WFAA Sports Blogger
Posted on April 4, 2012 at 3:43 PM
Wednesday, Apr 4 at 5:58 PM
There's no doubt in my mind that the Rangers are the best team in the American League West, if not the entire American League. With a fanbase now larger than it's ever been, I feel I should put out a bit of a warning to the casual fans, or newcomers to the bandwagon who expect this team to play flawless baseball right out of the gate.
I expect the Rangers to have a fun first week of the season as they host the confusing Chicago White Sox and the pathetic Seattle Mariners, but what lies beyond that scares me more than my girlfriend after i've failed to do the dishes. And trust me, she means business.
The Rangers venture into a couple ballparks in April where recent history has not been kind to them.
The Rangers begin the first roadtrip of the year in Minnessota at beautiful Target Field. Last season the Rangers were 1-3 when they visited the Twins, and have a 6-20 record in Minnesota over the last five seasons. It's so much more than just records for me, though. It's memories. Step into this timezone with me, won't you?...
September 4, 2010-Josh Hamilton's Rib Injury
8 games up in the division with under 30 games left to play, and the Rangers were cruising for a playoff spot. The only thing they needed to do was stay healthy. On this fateful day at Target Field, the reason for trying to keep Josh Hamilton out of centerfield was validated more than ever. The Rangers trailed 6-0 in the 3rd inning when Delmon Young lifted a fly ball to deep centerfield. Despite the division cushion and early deficit in the ballgame, Josh Hamiton crashed into the centerfield wall to make the catch. He's lifted two innings later, and was diagnosed with a bruised rib which knocked him out of the lineup for the rest of the month. Obviously, everything ended up being okay as Hamilton won the ALCS MVP award, but that day will forever linger in the back of my mind whenever the Rangers visit the Twins.
September 5, 2010-Coaches Interference
A day after the Hamilton collision on the centerfield wall, something happened that made Rangers fans feel a September collapse was imminent. Texas was trying to avoid a sweep but entered the 9th inning trailing 6-2. They formed a rally and cut the lead to 6-5 with a Nelson Cruz single. Christian Guzman scored and Michael Young rounded third in an attempt to tie the game. Dave Anderson threw up a late stop sign and Young scrambled back into third base safely. That's when chaos rained down on the Rangers.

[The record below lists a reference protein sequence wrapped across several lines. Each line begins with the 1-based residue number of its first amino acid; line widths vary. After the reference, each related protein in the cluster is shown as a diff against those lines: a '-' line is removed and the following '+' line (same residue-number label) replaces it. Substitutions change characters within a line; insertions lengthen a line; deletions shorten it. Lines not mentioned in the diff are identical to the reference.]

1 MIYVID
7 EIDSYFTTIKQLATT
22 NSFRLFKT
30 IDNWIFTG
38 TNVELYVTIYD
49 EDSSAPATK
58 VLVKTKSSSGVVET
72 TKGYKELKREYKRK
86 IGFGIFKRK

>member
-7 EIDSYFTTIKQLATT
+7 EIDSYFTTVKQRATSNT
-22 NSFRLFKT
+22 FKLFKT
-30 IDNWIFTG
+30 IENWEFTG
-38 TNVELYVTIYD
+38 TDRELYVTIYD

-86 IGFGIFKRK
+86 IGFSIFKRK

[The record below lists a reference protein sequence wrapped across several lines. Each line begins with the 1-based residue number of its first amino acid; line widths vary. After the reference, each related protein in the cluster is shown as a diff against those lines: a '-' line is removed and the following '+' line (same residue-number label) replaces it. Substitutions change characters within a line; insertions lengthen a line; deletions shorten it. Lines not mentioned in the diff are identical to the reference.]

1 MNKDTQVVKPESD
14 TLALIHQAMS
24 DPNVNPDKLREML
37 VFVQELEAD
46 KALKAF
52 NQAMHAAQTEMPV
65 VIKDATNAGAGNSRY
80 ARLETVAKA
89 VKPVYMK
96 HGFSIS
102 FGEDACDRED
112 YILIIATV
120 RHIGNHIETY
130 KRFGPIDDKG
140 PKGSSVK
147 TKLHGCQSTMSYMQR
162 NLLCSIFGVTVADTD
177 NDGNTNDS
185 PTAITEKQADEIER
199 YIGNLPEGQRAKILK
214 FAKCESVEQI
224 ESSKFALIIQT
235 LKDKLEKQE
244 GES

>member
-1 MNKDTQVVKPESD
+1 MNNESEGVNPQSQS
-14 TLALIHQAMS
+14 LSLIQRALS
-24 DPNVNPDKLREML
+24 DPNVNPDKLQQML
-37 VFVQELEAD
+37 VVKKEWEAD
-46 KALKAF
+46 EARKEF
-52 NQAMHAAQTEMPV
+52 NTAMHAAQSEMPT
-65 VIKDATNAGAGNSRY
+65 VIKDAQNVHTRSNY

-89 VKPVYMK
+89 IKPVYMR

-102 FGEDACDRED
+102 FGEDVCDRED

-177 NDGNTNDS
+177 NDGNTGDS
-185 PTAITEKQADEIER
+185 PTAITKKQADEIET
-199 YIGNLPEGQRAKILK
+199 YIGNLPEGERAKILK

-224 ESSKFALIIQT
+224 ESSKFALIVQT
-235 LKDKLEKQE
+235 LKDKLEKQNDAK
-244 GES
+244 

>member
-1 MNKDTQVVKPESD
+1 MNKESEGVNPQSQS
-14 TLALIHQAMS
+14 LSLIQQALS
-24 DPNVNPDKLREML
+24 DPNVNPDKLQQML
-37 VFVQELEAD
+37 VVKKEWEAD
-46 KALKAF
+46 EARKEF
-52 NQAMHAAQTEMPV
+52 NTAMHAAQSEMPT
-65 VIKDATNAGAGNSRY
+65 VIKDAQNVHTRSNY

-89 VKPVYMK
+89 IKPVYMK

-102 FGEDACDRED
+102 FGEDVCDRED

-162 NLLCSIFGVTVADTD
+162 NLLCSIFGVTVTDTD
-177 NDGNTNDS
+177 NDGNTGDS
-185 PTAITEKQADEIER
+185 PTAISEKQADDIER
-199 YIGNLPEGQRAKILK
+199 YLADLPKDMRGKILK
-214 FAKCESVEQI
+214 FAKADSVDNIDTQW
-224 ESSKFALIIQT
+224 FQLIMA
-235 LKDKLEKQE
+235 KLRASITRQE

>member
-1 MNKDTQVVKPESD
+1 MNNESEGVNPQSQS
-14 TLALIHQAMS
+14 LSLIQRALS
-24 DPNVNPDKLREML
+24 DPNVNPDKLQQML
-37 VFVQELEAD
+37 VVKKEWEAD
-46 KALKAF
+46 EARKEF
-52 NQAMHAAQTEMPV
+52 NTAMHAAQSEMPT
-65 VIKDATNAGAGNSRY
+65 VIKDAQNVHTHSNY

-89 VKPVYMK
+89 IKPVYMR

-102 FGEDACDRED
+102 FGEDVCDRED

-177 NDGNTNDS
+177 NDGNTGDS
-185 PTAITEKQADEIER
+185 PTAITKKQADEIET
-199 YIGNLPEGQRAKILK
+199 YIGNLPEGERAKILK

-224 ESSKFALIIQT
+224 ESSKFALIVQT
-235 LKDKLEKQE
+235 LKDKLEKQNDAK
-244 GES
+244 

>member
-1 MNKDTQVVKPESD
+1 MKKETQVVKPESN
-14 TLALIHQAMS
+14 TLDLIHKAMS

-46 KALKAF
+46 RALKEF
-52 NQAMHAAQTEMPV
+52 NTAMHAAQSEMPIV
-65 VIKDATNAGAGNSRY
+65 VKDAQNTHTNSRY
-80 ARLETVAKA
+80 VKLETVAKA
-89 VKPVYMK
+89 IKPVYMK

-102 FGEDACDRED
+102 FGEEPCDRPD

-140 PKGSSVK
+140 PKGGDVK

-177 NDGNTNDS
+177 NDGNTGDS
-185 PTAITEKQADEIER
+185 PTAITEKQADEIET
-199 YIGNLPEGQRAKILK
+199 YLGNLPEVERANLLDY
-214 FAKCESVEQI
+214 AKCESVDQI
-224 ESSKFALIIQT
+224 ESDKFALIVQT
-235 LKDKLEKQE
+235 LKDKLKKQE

Crew chief Tim Tschida calls Michael Young out due to coach's interference. What? Coach's Interference? Yes. According to Rule 7.09(h) of the MLB Rule Book: "It is interference when, in the judgment of the umpire, the base coach at third base or first base, by touching or holding the runner, physically assists him in returning to or leaving third base or first base." There's no doubt that Anderson didn't assist Young back to third base, but it doesn't matter. It's not Tim Tschida's fault or Dave Anderson's fault. Minnesota is the one to blame here.
I'm leaving out last year's weekend in June in which Scott Baker and Francisco Liriano shut down the Rangers in a couple of games that were 2 1/2 hours. The Rangers would fall in their next three games, leading to a five game losing streak. I'm sure the Rangers enjoy going to that huge mall up there, but other than that Minnessota has been a toilet for the Rangers. Next stop...Boston...but after that...Detroit....
Overal the Rangers were 3-6 at Comerica Park last year. 1-2 in the ALCS and 2-4 in the regular season. Since the Ron Washington era began in 2007, the Rangers are 7-17 in Detroit. Yikes.
April 10, 2009-The Kris Benson Start
The Rangers opened the 2009 season with a 3 game sweep over the Cleveland Indians. Hope was in the air. They hit the road for the first road trip of the season and ran into Comerica Park with the pitching probables Armando Galarraga and Kris Benson. The Rangers lost 15-2. All the hype from the 3-0 start was crushed into oblivion. At one point Kris Benson started for the Rangers. One of his few starts was at Detroit and I remember that dark day so vividly.
Nothing else needs to be said.
April 12, 2011-Hamilton Dives Home
The mission to keep Josh Hamilton healthy is a recurring theme. But for a lot of reasons, it's a doomed quest. I think you can live with 130 games from the guy. Crashing into walls, diving in the outfield, and basic wear and tear will happen, but an injury sustained diving headfirst into home plate is really frustrating. Hamilton was sent home on the popout because the catcher had evacuated home plate to catch persue the ball. 3rd base coach Dave Anderson noticed that nobody was covering home and sent Hamiton after the catch had been made.
The result was a run scored, but a a broken humerus bone. Not only did it sideline Hamilton for nearly two months, but it also created a little bit of drama between him and Anderson as Hamilton called the play "stupid". Whether the play was stupid or not, it didn't end up having an extreme impact on the season -- as the Rangers won the division easily. Still, the play furthermore presents another awful memory from Comerica Park.
I know i'm talking about single past examples of horrid events, but the whole point of this is to push across the point that patience is important. Expectations are higher than ever, and there will be knee-jerking from the media and fans anytime the club loses three in a row. Don't panic. This is the best team in the American League West. Everything will play out just fine, but expect some bumps in the road during the first month of the season, especially week two.
Kevin Turner works at Sports Radio 1310 The Ticket and is a card carrying member of Team Having Fun. You can email him at email@example.com or reach him on twitter at @kt1310.